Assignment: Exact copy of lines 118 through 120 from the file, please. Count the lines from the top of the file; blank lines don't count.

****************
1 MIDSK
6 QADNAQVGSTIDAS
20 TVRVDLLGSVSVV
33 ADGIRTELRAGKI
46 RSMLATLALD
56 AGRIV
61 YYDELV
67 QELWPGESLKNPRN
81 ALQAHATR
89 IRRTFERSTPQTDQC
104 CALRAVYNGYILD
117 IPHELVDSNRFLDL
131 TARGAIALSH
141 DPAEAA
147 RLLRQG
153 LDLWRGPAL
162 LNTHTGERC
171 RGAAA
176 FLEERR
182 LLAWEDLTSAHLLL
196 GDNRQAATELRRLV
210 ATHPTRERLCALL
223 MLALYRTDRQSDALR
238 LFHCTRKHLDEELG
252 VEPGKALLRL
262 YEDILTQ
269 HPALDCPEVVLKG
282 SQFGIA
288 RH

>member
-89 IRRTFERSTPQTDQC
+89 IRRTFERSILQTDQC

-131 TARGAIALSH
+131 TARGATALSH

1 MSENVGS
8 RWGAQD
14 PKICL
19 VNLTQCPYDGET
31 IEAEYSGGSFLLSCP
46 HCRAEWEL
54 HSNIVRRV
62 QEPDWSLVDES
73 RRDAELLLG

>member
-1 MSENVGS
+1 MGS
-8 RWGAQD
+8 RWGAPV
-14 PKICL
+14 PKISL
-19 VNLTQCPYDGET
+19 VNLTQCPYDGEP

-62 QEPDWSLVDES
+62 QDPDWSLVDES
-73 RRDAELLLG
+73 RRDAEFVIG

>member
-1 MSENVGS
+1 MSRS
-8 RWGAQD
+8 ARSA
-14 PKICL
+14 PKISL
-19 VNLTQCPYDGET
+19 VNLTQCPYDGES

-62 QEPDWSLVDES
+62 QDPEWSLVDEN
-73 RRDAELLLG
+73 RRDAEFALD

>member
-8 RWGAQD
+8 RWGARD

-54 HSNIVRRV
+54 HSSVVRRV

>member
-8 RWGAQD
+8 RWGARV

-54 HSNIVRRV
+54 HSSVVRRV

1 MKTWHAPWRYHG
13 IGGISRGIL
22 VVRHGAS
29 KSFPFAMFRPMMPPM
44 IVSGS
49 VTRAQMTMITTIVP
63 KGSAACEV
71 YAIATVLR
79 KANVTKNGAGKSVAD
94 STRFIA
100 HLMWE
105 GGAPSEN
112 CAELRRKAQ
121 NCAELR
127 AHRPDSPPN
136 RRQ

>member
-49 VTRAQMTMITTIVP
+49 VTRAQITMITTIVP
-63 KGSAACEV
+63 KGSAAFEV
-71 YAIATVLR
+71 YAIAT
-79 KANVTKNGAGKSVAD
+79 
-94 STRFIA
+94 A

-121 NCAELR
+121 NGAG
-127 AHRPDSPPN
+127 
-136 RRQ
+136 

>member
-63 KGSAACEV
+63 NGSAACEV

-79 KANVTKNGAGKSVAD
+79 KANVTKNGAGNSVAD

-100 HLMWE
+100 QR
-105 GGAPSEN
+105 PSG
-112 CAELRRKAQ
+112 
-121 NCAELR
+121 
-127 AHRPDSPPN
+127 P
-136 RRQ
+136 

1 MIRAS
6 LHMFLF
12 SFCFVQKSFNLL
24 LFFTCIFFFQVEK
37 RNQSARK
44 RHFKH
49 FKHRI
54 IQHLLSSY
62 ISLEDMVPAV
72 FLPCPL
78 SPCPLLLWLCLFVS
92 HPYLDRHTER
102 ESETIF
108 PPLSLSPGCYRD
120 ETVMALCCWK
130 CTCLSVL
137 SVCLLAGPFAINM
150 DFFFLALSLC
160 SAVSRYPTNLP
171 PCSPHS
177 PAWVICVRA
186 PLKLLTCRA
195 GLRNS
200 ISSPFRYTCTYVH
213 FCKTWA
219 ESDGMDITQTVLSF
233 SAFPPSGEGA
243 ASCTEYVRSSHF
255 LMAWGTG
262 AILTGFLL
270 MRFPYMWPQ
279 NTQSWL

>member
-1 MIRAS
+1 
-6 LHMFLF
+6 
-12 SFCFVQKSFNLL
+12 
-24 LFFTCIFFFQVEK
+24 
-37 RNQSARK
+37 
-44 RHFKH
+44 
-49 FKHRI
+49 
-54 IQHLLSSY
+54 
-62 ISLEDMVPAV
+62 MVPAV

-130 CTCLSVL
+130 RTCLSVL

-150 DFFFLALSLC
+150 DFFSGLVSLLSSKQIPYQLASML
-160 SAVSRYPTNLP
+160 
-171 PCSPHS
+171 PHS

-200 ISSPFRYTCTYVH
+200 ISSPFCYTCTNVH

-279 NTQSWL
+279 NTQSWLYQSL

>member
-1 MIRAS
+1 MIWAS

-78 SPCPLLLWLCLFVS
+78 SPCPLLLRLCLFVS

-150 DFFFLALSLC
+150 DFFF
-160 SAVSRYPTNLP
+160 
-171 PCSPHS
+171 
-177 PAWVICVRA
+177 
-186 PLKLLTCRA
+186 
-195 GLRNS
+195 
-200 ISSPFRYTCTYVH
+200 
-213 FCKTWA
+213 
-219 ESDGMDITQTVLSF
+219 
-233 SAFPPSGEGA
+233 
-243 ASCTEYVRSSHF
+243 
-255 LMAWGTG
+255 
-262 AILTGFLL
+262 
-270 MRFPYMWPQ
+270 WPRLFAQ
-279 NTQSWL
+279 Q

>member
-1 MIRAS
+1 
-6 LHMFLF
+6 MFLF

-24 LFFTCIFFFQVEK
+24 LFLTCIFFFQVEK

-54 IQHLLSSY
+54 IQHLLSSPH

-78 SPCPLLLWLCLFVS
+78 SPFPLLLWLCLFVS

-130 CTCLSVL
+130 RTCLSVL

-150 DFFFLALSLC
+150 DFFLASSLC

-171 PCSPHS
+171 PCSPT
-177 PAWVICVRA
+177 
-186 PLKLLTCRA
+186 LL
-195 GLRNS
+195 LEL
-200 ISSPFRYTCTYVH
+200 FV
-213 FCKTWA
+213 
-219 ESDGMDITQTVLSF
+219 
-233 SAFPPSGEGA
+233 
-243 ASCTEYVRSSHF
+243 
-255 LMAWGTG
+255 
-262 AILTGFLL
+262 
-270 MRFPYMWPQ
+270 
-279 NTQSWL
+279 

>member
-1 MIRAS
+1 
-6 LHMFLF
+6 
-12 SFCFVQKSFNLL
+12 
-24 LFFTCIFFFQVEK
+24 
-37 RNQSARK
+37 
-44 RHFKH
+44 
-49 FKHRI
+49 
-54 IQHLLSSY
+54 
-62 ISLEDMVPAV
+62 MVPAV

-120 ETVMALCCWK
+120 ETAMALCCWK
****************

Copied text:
-100 HLMWE
+100 QR
-105 GGAPSEN